For RF lenses, more of the light that strikes the lens ends up in the correct place on the film. There is less diffusion. The OVERALL amount of light at f/2.8 is theoretically the same. But correct placement contributes to better sharpness and higher contrast, hence the high regard for RF glass.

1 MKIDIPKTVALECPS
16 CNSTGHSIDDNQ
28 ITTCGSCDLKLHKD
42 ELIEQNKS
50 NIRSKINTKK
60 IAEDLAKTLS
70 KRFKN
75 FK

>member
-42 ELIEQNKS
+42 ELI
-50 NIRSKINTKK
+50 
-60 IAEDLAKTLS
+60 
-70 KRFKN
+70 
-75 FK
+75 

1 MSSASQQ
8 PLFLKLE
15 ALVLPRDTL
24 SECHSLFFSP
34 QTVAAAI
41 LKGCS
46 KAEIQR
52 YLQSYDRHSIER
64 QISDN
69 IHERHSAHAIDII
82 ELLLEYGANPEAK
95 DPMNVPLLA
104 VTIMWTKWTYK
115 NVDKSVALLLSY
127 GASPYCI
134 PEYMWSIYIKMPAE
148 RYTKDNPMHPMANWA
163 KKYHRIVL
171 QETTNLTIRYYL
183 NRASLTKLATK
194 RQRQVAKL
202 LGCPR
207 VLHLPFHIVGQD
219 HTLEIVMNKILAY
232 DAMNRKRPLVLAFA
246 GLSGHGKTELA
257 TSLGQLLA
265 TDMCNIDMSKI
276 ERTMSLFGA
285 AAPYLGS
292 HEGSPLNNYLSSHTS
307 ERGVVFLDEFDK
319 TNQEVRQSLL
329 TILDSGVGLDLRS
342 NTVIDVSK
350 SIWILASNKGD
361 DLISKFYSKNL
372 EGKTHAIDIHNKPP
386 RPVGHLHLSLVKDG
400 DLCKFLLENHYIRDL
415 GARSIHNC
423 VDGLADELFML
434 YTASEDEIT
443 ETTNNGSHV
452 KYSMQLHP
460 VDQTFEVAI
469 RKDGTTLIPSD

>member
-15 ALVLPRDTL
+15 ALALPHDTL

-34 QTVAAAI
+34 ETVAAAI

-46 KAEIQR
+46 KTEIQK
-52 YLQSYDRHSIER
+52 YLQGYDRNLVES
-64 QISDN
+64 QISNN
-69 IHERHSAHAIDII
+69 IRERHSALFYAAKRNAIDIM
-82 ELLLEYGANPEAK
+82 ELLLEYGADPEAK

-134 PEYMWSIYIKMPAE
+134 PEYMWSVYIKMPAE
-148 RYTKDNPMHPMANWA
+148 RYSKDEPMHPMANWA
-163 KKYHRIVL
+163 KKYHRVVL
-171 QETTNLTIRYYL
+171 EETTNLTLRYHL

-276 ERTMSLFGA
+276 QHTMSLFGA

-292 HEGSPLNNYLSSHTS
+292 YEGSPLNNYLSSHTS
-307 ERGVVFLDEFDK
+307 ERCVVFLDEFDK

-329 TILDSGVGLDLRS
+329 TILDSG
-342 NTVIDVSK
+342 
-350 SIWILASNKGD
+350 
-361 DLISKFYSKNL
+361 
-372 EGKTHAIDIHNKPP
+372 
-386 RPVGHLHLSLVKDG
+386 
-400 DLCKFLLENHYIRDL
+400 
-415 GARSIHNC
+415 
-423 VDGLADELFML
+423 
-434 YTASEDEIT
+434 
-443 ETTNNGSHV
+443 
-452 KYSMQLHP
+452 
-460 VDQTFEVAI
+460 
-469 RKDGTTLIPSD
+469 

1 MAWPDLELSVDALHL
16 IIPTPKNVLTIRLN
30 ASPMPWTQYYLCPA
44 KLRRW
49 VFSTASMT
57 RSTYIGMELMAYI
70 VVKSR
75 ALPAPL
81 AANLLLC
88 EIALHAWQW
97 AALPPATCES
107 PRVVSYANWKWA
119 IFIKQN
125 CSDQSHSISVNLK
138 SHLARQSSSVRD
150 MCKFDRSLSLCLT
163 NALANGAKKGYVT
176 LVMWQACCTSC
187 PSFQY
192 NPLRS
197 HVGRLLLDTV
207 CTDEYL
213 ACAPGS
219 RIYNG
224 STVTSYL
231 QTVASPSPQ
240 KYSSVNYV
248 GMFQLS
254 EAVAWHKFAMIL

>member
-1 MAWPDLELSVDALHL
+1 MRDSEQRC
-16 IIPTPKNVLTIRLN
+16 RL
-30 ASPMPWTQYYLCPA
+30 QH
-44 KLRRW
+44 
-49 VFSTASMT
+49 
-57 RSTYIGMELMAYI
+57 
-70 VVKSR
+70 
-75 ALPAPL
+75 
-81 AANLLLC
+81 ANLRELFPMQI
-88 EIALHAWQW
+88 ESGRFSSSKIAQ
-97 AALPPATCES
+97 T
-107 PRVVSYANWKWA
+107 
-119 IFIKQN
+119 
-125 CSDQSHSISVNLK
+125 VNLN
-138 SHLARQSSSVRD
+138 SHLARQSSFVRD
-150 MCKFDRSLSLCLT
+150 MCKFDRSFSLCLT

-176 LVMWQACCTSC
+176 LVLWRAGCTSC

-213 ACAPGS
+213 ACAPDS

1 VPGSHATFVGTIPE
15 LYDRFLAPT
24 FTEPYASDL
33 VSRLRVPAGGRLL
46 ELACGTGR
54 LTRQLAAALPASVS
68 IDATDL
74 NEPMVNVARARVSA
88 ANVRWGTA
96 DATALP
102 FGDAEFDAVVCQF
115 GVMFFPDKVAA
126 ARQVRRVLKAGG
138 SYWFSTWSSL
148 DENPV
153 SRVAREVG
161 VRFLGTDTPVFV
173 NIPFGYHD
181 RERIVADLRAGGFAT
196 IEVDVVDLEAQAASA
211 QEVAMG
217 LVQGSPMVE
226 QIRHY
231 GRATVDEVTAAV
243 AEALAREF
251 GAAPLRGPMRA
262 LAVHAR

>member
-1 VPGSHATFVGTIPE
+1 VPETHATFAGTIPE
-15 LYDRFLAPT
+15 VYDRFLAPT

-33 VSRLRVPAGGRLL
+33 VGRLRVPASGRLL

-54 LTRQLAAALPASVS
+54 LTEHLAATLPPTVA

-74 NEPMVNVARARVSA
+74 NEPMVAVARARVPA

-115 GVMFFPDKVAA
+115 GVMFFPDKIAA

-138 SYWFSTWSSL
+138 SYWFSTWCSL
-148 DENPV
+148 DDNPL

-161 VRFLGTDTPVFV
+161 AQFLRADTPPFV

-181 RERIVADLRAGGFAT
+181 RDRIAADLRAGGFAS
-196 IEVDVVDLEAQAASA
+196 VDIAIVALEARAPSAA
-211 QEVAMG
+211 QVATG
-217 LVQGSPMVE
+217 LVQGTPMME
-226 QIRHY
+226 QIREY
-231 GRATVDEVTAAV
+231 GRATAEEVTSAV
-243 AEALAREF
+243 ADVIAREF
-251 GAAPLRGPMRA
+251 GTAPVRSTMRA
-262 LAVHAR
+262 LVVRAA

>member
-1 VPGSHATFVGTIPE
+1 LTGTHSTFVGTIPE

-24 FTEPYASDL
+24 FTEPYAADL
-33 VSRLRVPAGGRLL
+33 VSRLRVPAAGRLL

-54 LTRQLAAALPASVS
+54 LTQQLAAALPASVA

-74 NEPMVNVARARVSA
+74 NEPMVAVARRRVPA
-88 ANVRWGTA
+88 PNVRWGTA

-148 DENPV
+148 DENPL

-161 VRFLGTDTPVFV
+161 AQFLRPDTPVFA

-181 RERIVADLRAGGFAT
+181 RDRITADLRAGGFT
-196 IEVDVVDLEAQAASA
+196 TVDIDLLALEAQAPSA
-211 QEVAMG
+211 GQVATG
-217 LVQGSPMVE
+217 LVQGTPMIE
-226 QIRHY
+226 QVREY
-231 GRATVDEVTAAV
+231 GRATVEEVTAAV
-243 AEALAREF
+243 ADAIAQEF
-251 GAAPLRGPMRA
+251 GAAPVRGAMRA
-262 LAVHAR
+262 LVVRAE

Actually few lenses hit their stated apreture f/stops accurately. Cine lenses, which need high tolerances, use "T/stops" which are set lens-by-lens by actually measuring transmission for individual lenses, rather than trusting the theoretical numbers printed on the barrel by the mfgr